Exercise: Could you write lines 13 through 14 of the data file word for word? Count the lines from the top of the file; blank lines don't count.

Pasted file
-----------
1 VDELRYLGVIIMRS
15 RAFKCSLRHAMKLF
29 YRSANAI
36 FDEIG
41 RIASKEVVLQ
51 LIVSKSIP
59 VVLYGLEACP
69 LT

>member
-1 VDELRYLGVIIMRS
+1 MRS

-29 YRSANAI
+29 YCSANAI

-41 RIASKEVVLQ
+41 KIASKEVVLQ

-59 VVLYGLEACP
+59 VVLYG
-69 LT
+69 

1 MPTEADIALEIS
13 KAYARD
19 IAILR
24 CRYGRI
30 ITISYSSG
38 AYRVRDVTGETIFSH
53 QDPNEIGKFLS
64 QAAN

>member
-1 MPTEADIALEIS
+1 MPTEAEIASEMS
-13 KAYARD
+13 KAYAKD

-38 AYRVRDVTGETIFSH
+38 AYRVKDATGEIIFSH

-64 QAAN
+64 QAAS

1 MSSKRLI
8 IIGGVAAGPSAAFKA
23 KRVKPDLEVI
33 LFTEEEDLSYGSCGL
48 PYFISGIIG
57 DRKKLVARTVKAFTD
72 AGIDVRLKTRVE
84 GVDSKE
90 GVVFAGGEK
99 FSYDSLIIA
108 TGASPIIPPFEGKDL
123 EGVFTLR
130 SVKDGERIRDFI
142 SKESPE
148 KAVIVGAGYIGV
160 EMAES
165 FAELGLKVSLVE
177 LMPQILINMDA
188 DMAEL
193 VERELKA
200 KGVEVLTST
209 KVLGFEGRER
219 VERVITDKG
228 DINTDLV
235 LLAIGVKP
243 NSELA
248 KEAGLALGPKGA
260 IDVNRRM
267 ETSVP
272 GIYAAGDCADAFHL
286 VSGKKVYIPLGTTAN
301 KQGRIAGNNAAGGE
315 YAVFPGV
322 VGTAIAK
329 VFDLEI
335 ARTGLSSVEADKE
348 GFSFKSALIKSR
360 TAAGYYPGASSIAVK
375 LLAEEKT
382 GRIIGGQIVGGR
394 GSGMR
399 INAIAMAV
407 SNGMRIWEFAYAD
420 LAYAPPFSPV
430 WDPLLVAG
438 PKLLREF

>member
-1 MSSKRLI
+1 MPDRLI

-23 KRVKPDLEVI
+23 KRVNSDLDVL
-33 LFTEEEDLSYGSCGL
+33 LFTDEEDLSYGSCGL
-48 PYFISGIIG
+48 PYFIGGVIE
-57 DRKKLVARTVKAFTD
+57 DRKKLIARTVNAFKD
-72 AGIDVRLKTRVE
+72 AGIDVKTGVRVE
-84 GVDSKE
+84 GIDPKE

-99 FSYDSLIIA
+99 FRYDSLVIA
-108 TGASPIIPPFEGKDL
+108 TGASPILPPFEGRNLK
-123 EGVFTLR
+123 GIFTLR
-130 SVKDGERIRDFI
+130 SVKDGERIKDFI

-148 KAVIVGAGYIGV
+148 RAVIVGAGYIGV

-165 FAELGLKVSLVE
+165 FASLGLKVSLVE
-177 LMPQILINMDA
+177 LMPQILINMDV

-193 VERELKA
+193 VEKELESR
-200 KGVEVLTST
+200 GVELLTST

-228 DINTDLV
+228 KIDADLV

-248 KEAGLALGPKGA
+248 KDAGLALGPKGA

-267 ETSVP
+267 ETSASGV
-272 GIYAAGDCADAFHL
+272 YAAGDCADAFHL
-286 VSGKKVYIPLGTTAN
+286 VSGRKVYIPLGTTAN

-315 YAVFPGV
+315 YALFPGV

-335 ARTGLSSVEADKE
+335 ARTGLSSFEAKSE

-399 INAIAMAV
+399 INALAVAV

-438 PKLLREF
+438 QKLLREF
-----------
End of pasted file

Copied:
+29 YCSANAI

-41 RIASKEVVLQ